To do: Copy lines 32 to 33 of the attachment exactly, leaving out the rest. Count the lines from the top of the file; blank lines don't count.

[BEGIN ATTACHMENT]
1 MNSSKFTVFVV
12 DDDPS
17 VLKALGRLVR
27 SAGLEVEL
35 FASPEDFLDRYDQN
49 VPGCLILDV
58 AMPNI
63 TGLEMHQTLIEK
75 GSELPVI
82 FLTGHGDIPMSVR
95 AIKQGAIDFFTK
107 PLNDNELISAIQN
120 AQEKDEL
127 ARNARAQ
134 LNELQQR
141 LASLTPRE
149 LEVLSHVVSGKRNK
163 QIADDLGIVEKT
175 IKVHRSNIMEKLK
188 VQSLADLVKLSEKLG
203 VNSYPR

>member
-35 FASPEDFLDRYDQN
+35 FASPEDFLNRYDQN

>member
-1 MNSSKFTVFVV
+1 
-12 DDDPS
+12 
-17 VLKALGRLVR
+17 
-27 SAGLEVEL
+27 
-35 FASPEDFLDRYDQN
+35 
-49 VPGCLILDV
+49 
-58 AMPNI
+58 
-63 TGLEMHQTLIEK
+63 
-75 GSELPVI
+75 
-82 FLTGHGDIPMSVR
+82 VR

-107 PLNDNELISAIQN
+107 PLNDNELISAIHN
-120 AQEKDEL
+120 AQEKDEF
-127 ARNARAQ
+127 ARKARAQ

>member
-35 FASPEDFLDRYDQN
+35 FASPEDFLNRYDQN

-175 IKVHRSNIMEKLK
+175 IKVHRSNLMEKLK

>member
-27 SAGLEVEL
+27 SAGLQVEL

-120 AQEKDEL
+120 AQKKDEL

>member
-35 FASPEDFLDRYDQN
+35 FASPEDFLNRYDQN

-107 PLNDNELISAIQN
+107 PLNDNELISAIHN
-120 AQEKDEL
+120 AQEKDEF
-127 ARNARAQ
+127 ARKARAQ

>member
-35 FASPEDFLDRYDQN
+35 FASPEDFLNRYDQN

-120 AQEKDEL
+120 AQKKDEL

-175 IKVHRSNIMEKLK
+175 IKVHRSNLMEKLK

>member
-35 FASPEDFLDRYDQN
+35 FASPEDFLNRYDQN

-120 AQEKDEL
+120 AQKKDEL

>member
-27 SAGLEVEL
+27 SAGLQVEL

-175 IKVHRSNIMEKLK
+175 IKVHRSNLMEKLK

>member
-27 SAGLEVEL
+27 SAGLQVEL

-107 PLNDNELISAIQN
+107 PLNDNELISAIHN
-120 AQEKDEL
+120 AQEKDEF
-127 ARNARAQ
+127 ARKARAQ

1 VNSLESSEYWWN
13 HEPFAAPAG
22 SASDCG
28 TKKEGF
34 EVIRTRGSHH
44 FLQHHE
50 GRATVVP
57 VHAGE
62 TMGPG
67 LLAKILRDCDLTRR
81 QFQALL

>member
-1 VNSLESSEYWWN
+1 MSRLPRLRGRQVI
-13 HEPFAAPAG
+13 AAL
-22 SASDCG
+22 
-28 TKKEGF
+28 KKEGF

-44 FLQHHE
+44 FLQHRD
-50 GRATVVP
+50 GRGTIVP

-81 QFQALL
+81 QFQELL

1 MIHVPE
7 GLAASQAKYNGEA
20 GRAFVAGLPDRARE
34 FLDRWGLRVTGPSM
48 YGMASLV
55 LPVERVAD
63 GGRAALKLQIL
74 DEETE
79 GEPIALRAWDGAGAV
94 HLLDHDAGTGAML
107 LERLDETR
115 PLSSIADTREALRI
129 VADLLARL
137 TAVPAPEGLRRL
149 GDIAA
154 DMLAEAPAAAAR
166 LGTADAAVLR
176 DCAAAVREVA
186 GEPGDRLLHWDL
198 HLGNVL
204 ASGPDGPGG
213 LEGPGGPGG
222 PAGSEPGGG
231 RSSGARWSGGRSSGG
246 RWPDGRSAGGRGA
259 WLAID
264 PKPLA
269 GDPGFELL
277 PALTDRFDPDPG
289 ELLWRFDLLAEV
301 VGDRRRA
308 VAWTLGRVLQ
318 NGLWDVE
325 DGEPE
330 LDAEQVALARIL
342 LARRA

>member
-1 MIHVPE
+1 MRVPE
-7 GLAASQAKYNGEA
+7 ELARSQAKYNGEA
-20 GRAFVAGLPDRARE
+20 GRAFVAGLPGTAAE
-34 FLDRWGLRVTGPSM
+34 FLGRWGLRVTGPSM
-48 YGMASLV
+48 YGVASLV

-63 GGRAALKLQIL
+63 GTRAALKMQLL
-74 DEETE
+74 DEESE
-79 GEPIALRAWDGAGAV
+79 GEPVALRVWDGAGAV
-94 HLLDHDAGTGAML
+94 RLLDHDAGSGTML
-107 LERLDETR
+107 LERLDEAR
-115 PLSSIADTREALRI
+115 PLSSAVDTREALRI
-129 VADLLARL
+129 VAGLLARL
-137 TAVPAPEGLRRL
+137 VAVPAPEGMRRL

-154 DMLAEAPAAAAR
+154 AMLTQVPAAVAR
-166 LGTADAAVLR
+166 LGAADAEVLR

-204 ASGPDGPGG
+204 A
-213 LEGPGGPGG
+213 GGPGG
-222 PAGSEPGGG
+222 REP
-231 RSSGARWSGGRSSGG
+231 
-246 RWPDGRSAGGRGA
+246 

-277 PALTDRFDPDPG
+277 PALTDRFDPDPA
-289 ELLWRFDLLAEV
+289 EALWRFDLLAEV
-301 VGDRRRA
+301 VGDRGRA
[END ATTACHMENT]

-27 SAGLEVEL
+27 